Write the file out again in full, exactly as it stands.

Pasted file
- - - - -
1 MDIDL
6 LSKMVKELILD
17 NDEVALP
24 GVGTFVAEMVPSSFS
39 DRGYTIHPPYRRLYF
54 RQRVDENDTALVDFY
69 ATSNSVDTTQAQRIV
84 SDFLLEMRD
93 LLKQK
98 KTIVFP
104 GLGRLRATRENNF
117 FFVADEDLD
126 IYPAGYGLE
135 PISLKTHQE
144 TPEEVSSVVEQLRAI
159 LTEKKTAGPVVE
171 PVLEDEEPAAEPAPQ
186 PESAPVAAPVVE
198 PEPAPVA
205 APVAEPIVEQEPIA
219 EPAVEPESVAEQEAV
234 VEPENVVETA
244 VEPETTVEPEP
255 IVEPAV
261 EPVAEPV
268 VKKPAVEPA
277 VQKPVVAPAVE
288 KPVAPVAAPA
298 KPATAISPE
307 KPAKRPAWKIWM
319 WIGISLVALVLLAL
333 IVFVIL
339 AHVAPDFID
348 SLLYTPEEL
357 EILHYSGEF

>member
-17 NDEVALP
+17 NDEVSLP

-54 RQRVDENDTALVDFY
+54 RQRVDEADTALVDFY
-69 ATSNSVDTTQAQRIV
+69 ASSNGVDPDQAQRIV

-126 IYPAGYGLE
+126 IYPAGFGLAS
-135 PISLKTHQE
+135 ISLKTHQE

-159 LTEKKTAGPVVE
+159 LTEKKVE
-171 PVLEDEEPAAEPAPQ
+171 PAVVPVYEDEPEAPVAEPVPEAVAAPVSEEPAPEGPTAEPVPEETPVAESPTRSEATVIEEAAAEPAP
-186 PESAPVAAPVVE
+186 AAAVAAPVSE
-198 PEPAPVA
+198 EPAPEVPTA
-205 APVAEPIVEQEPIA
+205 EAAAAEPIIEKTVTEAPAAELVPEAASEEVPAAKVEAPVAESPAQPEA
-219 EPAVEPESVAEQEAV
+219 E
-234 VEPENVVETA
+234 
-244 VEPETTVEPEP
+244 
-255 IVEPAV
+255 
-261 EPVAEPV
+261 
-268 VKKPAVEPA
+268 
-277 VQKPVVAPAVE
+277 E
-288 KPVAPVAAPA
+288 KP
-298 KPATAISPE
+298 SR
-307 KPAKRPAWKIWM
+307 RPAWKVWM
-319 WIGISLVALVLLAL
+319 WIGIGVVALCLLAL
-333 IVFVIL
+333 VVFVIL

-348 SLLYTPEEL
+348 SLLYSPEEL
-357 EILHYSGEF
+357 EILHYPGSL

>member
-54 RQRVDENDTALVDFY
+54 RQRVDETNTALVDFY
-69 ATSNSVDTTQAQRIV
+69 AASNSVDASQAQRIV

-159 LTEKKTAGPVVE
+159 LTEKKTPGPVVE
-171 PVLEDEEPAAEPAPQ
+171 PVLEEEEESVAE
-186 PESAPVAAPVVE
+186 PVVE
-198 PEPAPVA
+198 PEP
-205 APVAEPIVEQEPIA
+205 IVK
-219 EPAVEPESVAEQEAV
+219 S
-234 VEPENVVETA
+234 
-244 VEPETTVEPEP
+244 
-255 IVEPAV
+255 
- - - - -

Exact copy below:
1 MDIDL
6 LSKMVKELILD
17 NDEVALP
24 GVGTFVAEMVPSSFS
39 DRGYTIHPPYRRLYF
54 RQRVDENDTALVDFY
69 ATSNSVDTTQAQRIV
84 SDFLLEMRD
93 LLKQK
98 KTIVFP
104 GLGRLRATRENNF
117 FFVADEDLD
126 IYPAGYGLE
135 PISLKTHQE
144 TPEEVSSVVEQLRAI
159 LTEKKTAGPVVE
171 PVLEDEEPAAEPAPQ
186 PESAPVAAPVVE
198 PEPAPVA
205 APVAEPIVEQEPIA
219 EPAVEPESVAEQEAV
234 VEPENVVETA
244 VEPETTVEPEP
255 IVEPAV
261 EPVAEPV
268 VKKPAVEPA
277 VQKPVVAPAVE
288 KPVAPVAAPA
298 KPATAISPE
307 KPAKRPAWKIWM
319 WIGISLVALVLLAL
333 IVFVIL
339 AHVAPDFID
348 SLLYTPEEL
357 EILHYSGEF

>member
-17 NDEVALP
+17 NDEVSLP

-54 RQRVDENDTALVDFY
+54 RQRVDEADTALVDFY
-69 ATSNSVDTTQAQRIV
+69 ASSNGVDPDQAQRIV

-126 IYPAGYGLE
+126 IYPAGFGLAS
-135 PISLKTHQE
+135 ISLKTHQE

-159 LTEKKTAGPVVE
+159 LTEKKVE
-171 PVLEDEEPAAEPAPQ
+171 PAVVPVYEDEPEAPVAEPVPEAVAAPVSEEPAPEGPTAEPVPEETPVAESPTRSEATVIEEAAAEPAP
-186 PESAPVAAPVVE
+186 AAAVAAPVSE
-198 PEPAPVA
+198 EPAPEVPTA
-205 APVAEPIVEQEPIA
+205 EAAAAEPIIEKTVTEAPAAELVPEAASEEVPAAKVEAPVAESPAQPEA
-219 EPAVEPESVAEQEAV
+219 E
-234 VEPENVVETA
+234 
-244 VEPETTVEPEP
+244 
-255 IVEPAV
+255 
-261 EPVAEPV
+261 
-268 VKKPAVEPA
+268 
-277 VQKPVVAPAVE
+277 E
-288 KPVAPVAAPA
+288 KP
-298 KPATAISPE
+298 SR
-307 KPAKRPAWKIWM
+307 RPAWKVWM
-319 WIGISLVALVLLAL
+319 WIGIGVVALCLLAL
-333 IVFVIL
+333 VVFVIL

-348 SLLYTPEEL
+348 SLLYSPEEL
-357 EILHYSGEF
+357 EILHYPGSL

>member
-54 RQRVDENDTALVDFY
+54 RQRVDETNTALVDFY
-69 ATSNSVDTTQAQRIV
+69 AASNSVDASQAQRIV

-159 LTEKKTAGPVVE
+159 LTEKKTPGPVVE
-171 PVLEDEEPAAEPAPQ
+171 PVLEEEEESVAE
-186 PESAPVAAPVVE
+186 PVVE
-198 PEPAPVA
+198 PEP
-205 APVAEPIVEQEPIA
+205 IVK
-219 EPAVEPESVAEQEAV
+219 S
-234 VEPENVVETA
+234 
-244 VEPETTVEPEP
+244 
-255 IVEPAV
+255 